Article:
Sometimes Harsh, Direct Sunlight Can Be Beautiful

When it comes to my photoshoots, I almost always look for shade. I find managing harsh, direct sunlight to be a problem for a number of reasons but I may have to give it another shot. In the video below Phillip Dixon shows us that not only is it possible to directly light your subject with the sun, it can produce stunning results.



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19 Comments

Man the location is almost more interesting than the model LOL Beautiful!

Great video and interesting techniques in the middle of the desert in what must have been scorching sunlight!

Where on earth is this place??

While I'm not sure, this looks like it could be around the Salton Sea in CA. Even if its not, you can find locations similar to this out there. Cool place to shoot with a lot of interesting places and scenery, if you can get over the smell.

It looks like El Mirage Dry Lake near Victorville, CA. Awesome place to shoot and a lot of shooting, both pro and otherwise, happens there. I noticed they pitched a big white silk for some of the shots so it wasn't all photographed in direct sunlight.

This is a little tough, those shadows are really long... thats nice direct sunlight, but I'd still be willing to bet its a nice time of day.

This would be much more difficult at 12noon, this is certainly an early afternoon or late morning - but that light is very nice and I'm having trouble saying this light harsh, its just not perfect...

Nice video...

It's not so much the harsh sunlight that's hard to work with as much as all the shadows it creates. So much easier to control is in wide open landscape. Look at pictures from burning man, as an example.

james darden's picture

Nice but it would have been nice for those who don't typically shoot in that kind of strong light to have give a brief talk as what and why he did what he did. Although I'm sure a portion of the final effect was done in post.

I've never been afraid of shooting in direct sunlight -- so long as I have a plan to fill in harsh shadows. With all of that salt, who needs bounce cards???? :-)

This is a beautiful shoot, thanks for sharing.

Man I need to find some cool location like this... but around Montreal... not that easy! :) :) :)

dhani borges's picture

The fact that the ground is a giant fill makes the lighting just perfect

I think what really makes these photos work so well is the muted palette... all about art direction. Granted the model, the wardrobe, the composition and post work all help it come to life, I really think that's what makes these pics so awesome.

And as someone else said, the sun is pretty freaking low on the horizon here, so you're not getting the big ugly deep eye sockets.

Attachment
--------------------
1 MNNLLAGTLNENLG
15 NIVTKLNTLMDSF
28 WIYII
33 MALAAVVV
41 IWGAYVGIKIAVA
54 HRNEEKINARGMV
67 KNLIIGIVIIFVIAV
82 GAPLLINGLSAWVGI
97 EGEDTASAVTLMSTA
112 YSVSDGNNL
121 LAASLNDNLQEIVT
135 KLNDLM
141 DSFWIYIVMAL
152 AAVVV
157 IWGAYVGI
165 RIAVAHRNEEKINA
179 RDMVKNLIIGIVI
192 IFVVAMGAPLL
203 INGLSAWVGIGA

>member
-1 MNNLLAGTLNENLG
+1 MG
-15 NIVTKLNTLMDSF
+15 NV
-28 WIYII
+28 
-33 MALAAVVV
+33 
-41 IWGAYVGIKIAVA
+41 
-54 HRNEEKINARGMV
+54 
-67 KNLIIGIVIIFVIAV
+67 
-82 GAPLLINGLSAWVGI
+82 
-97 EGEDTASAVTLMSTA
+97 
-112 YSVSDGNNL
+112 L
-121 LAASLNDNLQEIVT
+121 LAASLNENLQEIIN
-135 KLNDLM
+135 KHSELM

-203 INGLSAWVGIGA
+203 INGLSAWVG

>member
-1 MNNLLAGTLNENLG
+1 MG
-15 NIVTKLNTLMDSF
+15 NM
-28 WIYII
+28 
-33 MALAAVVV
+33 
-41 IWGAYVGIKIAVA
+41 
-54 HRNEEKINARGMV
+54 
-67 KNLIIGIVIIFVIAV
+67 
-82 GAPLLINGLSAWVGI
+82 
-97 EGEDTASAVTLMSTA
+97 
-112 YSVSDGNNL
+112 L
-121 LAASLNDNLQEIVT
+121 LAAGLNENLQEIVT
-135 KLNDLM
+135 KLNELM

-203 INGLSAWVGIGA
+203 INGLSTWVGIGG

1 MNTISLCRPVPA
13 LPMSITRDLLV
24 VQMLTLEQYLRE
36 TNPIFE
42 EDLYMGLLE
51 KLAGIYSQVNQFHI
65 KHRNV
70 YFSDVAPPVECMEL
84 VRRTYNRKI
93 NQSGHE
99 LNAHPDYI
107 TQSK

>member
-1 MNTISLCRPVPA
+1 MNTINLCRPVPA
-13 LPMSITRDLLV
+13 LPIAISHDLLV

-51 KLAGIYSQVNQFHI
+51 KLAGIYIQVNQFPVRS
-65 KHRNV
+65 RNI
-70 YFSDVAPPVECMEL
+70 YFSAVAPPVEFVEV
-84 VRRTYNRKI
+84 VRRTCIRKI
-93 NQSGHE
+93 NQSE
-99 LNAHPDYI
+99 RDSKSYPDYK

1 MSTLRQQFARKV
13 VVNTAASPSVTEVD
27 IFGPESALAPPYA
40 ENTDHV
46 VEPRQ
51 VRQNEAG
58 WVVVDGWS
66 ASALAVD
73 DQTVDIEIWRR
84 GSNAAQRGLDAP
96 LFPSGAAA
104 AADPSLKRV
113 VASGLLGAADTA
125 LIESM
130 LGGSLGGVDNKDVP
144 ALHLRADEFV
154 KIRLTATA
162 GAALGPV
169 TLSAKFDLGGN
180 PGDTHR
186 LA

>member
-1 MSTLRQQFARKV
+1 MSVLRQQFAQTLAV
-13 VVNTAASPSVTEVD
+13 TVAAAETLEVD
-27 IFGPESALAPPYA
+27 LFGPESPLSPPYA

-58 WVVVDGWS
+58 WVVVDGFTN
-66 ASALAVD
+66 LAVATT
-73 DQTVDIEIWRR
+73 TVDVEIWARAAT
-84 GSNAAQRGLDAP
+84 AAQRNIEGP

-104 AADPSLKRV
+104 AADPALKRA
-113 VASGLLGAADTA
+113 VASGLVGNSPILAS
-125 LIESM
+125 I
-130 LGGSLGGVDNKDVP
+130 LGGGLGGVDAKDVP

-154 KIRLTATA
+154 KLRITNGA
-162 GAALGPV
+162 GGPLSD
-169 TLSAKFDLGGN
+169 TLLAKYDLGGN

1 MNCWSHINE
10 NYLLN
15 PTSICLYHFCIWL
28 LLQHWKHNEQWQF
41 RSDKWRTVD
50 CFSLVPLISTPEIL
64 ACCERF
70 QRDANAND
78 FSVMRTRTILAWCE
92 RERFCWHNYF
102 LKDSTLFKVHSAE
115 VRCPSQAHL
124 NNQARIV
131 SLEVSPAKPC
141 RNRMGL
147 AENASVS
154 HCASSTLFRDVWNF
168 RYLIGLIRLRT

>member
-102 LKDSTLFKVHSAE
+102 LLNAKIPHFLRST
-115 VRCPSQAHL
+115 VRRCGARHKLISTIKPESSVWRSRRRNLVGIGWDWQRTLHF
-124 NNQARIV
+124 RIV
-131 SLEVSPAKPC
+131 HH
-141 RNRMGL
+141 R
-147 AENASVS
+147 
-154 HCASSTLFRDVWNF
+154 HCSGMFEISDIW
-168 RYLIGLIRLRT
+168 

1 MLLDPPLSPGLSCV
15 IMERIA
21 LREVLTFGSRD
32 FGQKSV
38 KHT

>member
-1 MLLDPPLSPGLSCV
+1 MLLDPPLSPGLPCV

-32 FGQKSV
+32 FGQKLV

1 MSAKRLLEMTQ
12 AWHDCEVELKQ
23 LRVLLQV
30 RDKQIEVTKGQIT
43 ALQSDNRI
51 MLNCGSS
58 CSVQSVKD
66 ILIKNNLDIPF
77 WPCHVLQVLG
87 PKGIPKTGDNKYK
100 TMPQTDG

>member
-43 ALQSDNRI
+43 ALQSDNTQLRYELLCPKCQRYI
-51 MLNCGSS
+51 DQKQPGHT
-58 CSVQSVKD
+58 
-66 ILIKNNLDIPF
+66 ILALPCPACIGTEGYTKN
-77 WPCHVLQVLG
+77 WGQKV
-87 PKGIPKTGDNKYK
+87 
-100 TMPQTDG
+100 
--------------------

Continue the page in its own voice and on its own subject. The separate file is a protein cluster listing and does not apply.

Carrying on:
cool video,
this reminds me of Hunt's Scapegoat
http://en.wikipedia.org/wiki/The_Scapegoat_(painting)

Pye Jirsa's picture

I agree, harsh sunlight can create great effects and is totally workable. However, there are no shadows on her face, like in the eyes, under the nose, etc.

This means that either the ground (which look like the great salt lake salt flats) was acting as a giant soft-box filling light back in her face, or they were shooting while the sun was maybe not on the horizon, but still very directional in the sky. So, it wasn't noon day nastiness.

So, I probably wouldn't say this was super "harsh" light, it actually looks quite good. Still though, great shoot and awesome shots.

I used to be scared to shoot in hard sunlight until I shot one last year. If I could shoot in hard sunlight for most of my shoots, I would be happier than shooting with artificial lights or shooting in the shade. The challenge is having the sun positioned where you want. Having nice blue skies and beautiful clouds are a huge bonus. Naturally, your background is also important, so it's not easy to pull off. This shoot was amazing.

The location is Coyote Lake. It's between Daggett and Fort Irwin, CA just north of Barstow on I-15. I was stationed there for 2 years and know the area well. I looks as though they did the shoot just north of the early man dig site on the south end of the lakebed not too far off of the highway. The pictures were shot facing north... the mountain range in the background is the south end of NASA's Goldstone Deep Space Network Facility.

definetly not midday, the extra dynamic range of the hassy helps pull those highlights in too.

Very unique opportunity to use the environment as a softbox, but you still have to respect that the photoshoot was done and arranged around harsh lighting on location, not a studio.

I wish more shooters would discuss the permitting required for such locations.